These tracking devices are changing the way we study birds
A groundbreaking system gathers data cheaper and more efficiently.
Gathering real time data about birds has long been a challenge. The only way to monitor them in real time is with GPS – the Global Positioning System – which is inefficient and expensive. But these difficulties may be a thing of the past thanks to a new system that has bird researchers the world over excited.
ATLAS (Advanced Tracking and Localization of Animals in real-life Systems) is a wildlife tracking system developed by a team of Israeli scientists. They have been using it to track birds within the Hula Valley, an area in northern Israel that attracts millions of migratory birds and is an unparalleled birdwatching destination.
Using tiny tracking devices that can provide data at two-second intervals, the team can glean information about everything from foraging methods and mating rituals to how birds establish territorial boundaries. This data is then transmitted to mobile base stations where it is collected by the researchers.
Ecologist Ran Nathan from Hebrew University, electrical engineer Tony Weiss and computer scientist Sivan Toledo, both from Tel Aviv University, and all members of the Minerva Center for Movement Ecology are the folks behind ATLAS. They've been working on it for the past 3 1/2 years along with their students and technical staff.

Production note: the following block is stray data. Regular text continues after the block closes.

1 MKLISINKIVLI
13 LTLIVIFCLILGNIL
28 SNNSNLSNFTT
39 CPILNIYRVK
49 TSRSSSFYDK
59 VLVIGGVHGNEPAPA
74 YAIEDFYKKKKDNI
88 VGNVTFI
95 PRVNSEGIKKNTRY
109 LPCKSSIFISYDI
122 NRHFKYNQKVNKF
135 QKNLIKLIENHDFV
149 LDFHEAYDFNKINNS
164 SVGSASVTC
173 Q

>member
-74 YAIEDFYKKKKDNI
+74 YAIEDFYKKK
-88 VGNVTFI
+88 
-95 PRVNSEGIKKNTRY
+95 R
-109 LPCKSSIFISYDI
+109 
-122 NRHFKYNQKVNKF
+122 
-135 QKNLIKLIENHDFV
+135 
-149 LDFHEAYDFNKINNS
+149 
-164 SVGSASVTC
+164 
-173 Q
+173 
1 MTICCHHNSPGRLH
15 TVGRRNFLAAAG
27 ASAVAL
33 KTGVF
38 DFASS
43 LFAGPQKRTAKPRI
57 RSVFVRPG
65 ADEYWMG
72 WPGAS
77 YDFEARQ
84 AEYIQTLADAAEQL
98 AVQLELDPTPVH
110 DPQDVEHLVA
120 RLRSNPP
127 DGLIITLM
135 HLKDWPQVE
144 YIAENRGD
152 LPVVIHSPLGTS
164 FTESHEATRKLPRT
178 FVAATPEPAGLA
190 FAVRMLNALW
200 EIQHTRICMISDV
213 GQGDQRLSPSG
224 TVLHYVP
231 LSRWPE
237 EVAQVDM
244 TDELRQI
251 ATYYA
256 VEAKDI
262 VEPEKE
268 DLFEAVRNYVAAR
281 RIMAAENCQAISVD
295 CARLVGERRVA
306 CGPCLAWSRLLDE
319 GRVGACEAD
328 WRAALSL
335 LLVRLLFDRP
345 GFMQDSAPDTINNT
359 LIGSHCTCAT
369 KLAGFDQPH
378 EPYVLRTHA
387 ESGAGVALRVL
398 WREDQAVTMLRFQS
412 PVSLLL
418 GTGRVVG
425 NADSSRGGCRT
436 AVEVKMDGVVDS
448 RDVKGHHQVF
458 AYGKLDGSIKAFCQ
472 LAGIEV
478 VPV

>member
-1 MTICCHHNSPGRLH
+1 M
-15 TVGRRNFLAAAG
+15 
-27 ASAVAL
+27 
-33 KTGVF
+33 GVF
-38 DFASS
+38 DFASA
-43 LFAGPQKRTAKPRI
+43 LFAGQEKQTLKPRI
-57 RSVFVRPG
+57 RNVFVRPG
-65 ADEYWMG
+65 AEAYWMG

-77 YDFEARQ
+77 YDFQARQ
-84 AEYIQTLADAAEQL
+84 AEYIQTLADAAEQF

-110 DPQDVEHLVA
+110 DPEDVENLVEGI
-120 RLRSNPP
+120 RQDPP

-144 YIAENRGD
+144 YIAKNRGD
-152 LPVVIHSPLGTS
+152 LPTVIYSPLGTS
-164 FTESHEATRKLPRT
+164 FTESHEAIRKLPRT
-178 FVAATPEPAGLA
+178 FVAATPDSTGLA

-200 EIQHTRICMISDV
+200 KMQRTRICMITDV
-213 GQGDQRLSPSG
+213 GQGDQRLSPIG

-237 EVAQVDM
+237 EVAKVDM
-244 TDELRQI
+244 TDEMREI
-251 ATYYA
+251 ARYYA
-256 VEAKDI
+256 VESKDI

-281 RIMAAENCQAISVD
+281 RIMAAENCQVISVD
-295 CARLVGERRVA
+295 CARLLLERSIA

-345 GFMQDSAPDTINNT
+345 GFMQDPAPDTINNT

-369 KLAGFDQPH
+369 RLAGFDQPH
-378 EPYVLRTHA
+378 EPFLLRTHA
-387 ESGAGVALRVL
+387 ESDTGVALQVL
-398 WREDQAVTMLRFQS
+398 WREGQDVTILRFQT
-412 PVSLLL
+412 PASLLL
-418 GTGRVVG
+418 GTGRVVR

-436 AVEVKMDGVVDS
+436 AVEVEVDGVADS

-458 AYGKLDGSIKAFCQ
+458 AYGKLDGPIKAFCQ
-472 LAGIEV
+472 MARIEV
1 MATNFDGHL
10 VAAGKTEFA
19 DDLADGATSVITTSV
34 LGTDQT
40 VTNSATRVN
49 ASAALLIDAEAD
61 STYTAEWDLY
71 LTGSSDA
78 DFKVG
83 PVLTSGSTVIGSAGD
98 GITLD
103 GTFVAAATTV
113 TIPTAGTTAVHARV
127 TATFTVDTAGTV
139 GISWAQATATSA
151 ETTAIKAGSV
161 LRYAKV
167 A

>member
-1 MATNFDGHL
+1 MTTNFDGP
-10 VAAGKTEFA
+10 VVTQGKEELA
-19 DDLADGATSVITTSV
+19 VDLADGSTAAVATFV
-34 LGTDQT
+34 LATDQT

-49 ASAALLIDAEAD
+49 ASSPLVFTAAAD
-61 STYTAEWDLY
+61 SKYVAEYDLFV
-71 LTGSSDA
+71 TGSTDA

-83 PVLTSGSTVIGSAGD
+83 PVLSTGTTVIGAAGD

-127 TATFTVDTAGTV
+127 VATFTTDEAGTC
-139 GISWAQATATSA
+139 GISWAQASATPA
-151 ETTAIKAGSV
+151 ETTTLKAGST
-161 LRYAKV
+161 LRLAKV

To give you an idea of just how effective ATLAS has been so far, consider this: a decade ago researchers might have been able to gather 100 data points through the lifespan of a project. Thanks to ATLAS, they can do it in an hour. What's more, it's significantly less expensive, costing only a fraction of what it did to strap a GPS onto a bird.
"The system is much more cost-effective than existing systems in terms of data cost: for the same budget, we can track many more individuals in fine details,” Nathan told From The Grapevine.“This will allow us to address scientific questions that have been out of reach thus far; for example, divulging close interactions between neighboring barn owls, and between fruit bats that congregate in the same tree.”
In fact, Nathan recently told Deutsche Welle about surprising new discoveries made about barn owls.
"One pair will forage only very locally, a few hundred meters away from its nest," he says. "The neighboring pair, though, will fly to the other side of the valley for each hunting event. It will fly back and forth to bring just one small rodent [to the nest]."
Toledo said that the team is still fine-tuning ATLAS, but that the hard work should reap huge dividends.
“We are still in the process of learning how to use the technology,” he said.
"The technology is complex and the system consists of many subsystems (lightweight tracking devices, remote base stations, servers and sophisticated algorithms), each with its unique challenges."
But, he added, “In the long run, it should enable us to understand much better the movement patterns of small birds and bats within a region of about 6-12 miles wide, which [is difficult to do] with existing technologies."
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